Sunday, 13 December 2009

Dynamic Dr 3am responds about his greatest achievement

Dr Pesce, self appointed arbiter for birthing women's and the unborn child's safety, has this to say in response to various letters in the Age newspaper after the article on his dynamic ability to influence the Federal Minister of Health, the Honorable Nicola Roxon. There is another letter following by someone else on the same issue.

Raising the bar

IT HAS been claimed that in an interview with The Sunday Age, I stated my greatest achievement so far as AMA president was to curtail a woman's choice to choose a home birth. This is not correct.
I consider my greatest achievement thus far was promoting to Government a collaborative care amendment to legislation before the Parliament. This amendment underpins the importance of doctors and nurses and doctors and midwives working together to provide the best quality care for our patients. It confirms in legislation the recommendation of the Maternity Services Review.
The amendment does not impact in any way on the existing arrangements for midwives providing care for women who choose home birth. These midwives are exempted from the requirement to carry indemnity insurance, provided they inform their patients that they are not indemnified, and meet reporting requirements that will be overseen by the Victorian Health Department.
Similarly, in line with the recommendations of the Maternity Services Review, midwifery care for home birth will not be funded by the Commonwealth, so the amendment in no way impacts on midwives who currently provide care for women choosing home birth.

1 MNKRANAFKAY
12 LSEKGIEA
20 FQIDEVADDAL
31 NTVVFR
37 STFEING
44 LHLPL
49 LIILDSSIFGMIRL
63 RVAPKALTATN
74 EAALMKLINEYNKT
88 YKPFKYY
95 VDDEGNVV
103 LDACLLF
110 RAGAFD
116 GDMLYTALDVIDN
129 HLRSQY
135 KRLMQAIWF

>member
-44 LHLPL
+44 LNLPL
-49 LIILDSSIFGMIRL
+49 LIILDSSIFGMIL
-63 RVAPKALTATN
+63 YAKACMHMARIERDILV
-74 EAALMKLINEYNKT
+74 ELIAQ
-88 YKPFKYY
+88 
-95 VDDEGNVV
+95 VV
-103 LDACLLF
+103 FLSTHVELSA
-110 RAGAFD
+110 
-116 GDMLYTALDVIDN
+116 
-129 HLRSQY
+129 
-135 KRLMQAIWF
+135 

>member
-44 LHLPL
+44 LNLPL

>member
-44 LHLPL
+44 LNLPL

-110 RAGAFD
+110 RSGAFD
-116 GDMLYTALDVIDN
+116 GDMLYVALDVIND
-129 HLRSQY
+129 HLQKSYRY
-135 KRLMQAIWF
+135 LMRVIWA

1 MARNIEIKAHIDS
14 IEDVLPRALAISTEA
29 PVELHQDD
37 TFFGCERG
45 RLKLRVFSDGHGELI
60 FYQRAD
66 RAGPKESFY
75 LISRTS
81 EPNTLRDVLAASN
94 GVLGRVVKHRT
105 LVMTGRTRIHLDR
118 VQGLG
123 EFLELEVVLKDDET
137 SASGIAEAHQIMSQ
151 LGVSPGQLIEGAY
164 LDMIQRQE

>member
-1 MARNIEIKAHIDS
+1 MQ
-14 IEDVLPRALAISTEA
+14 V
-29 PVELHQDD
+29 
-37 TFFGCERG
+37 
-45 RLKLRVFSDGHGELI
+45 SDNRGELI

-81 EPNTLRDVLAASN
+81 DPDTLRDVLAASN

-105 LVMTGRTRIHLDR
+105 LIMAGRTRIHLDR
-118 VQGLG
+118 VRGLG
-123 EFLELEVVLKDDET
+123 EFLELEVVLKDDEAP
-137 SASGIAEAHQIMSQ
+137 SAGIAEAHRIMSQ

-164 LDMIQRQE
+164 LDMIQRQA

Dr ANDREW PESCE, federal AMA president

At what risk?

PASSIONATE single-issue advocates have been hard at work flooding The Sunday Age with pro-home birth propaganda. But who is looking after the interests of the unborn child?
One assumes that the statistics speak for themselves. In the 19th century, when home birth was common, the death rate was more than 1 per cent of live births, leading to the development of women's hospitals specialising in gynaecological care.
While most home births are successful without intervention, so are births in hospital. However, when intervention is required, specialist help is immediately available. Women choosing home birth should be required to sign an undertaking recognising the risks that they are assuming on half of themselves and their unborn child, and to provide an indemnity to any service provider other than their midwife in the event of a crisis.
GREG ANGELO, Balwyn North

Park and ride instead

No comments: